THE BLOG
04/07/2014 05:21 pm ET Updated Dec 06, 2017

It Doesn't Take Super Powers to be a Hero; See for Yourself at the St. Jude Country Music Marathon

Imagine for a second that as you watch your son or daughter go about their day, you notice something is a bit off. You tell yourself you will keep an eye on it, but as days go by, things don't improve. You visit your family doctor and then the local children's hospital for tests.

Nervousness and anxiety build as you hope it is something fleeting or minor, and that they return to themselves in a few days. Ultimately, you end up in a room with a doctor whose title you can't pronounce and the doctor explains to you that your child has cancer -- and a long road of treatment ahead of them.

Unfortunately, the scenario happens more often than most people realize. It's unnerving, it's hard, and it's incredibly scary. How do I know? It happened to my family in 2011 when my oldest daughter, Audrey, was diagnosed with a baseball-sized tumor in her lung.

Upon her diagnosis we found ourselves desperate for answers and wanting someone to come alongside of us and take the steps necessary to restore her health. We found the answers and care we needed when we were referred to St. Jude Children's Research Hospital, in Memphis, Tenn.

For more than 50 years, St. Jude Children's Research Hospital has been leading the way the world understands, treats and defeats childhood cancer and other deadly diseases. It was this leadership and level of expertise that was so valuable to us as a family as we entrusted our daughter's life and health to others.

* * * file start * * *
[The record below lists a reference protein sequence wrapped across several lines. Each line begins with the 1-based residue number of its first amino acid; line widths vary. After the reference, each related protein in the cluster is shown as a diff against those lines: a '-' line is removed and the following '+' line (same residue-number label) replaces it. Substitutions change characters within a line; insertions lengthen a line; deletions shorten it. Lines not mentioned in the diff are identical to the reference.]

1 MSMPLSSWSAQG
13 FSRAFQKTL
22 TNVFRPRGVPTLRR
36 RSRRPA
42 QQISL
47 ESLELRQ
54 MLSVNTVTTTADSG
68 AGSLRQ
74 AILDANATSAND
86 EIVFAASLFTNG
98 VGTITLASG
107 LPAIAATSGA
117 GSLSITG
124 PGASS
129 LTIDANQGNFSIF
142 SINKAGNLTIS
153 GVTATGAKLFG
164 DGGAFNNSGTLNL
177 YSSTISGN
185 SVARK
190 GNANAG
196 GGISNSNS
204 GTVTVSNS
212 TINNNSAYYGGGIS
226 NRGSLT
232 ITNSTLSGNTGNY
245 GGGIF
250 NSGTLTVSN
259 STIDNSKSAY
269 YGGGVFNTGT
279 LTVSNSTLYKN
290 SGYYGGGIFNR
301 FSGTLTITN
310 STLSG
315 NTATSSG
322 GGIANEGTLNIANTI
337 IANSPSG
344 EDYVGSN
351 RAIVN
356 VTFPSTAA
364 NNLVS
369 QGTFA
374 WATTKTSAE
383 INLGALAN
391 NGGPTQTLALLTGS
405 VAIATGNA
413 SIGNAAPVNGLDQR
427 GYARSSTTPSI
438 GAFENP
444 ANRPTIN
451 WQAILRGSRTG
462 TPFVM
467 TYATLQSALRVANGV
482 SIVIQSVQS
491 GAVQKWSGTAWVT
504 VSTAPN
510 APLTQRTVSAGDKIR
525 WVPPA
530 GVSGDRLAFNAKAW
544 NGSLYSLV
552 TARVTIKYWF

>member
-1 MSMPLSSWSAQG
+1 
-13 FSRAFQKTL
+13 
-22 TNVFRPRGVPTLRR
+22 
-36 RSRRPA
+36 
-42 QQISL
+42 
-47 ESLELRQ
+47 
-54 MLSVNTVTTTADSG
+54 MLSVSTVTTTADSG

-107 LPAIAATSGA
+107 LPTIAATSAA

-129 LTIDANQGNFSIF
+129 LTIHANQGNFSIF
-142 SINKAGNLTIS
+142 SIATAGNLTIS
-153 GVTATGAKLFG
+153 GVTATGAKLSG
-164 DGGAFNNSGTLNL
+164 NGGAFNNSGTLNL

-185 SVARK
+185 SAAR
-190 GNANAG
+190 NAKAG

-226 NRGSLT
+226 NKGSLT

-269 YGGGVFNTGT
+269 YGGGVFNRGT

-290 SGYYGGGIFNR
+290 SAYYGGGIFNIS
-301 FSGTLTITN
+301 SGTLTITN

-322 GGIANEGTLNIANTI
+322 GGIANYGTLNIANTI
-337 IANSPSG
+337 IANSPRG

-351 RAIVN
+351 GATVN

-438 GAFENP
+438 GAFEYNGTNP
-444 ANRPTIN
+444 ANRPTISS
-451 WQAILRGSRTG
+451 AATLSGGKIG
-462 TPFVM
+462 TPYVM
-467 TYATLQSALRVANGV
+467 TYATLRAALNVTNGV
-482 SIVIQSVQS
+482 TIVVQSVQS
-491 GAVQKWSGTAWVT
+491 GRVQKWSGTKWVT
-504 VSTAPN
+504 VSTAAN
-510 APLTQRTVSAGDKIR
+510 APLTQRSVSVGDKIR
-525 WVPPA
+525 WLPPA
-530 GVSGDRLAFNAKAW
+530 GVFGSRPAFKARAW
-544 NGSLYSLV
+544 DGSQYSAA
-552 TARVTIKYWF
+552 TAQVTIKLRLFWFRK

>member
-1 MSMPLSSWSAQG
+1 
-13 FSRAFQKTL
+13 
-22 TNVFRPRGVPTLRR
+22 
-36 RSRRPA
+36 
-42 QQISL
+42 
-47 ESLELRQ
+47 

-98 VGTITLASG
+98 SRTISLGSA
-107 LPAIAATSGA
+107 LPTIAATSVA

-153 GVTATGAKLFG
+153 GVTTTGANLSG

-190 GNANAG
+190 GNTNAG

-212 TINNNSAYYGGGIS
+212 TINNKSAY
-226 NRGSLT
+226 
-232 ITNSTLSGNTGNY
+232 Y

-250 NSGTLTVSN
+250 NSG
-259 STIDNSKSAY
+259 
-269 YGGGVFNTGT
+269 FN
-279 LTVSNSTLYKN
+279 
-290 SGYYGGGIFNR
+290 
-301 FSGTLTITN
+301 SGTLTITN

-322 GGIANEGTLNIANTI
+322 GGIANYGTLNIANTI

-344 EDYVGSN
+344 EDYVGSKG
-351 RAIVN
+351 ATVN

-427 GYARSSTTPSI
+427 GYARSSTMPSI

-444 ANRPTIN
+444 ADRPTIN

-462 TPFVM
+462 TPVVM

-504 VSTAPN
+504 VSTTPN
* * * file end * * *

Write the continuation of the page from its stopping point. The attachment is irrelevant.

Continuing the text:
At St. Jude, we were assigned a team of world-renowned doctors who consulted on our case and carefully planned our daughter's treatment. More importantly, we were assigned an incredible doctor who looked us in the eye and explained that she would care for our daughter like she was one of her own.

In the few years that have passed since we became a St. Jude patient family, our daughter's health has been restored. Her tumor has been significantly diminished and she has been able to lead a fairly normal life, enjoying her childhood like any child should. We are grateful for all that St. Jude has done for us.

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For that reason, I will be one of the 30,000 people running in the St. Jude Country Music Marathon and a half marathon in Nashville, Tenn., on April 26. I will be joined by dozens of friends and family as we cross the finish line as St. Jude Heroes to celebrate Audrey's health and support the hospital that has meant so much to my family and to other families all over the world.

Our fundraising for St. Jude is critical, because families like mine never receive a bill from St. Jude for anything. That means we don't have to worry about the costs of treatment, transportation, housing or food, and my family could really focus on helping Audrey get better.

The support of St. Jude Heroes who run for a reason is also critical because St. Jude freely shares its breakthroughs so that every child saved at St. Jude means doctors and scientists worldwide can use that knowledge to save thousands more children. Ultimately, our support, and the support of donors like you make a huge difference in helping St. Jude accomplish its mission of finding cures and saving children.

It is not too late to sign up to be a St. Jude Hero or to support those who already registered. We welcome you to join us or to learn more about my family's St. Jude experience by watching this video.